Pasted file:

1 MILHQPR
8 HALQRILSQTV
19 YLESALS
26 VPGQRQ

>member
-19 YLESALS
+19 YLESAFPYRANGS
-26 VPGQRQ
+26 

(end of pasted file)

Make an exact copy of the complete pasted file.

1 MILHQPR
8 HALQRILSQTV
19 YLESALS
26 VPGQRQ

>member
-19 YLESALS
+19 YLESAFPYRANGS
-26 VPGQRQ
+26 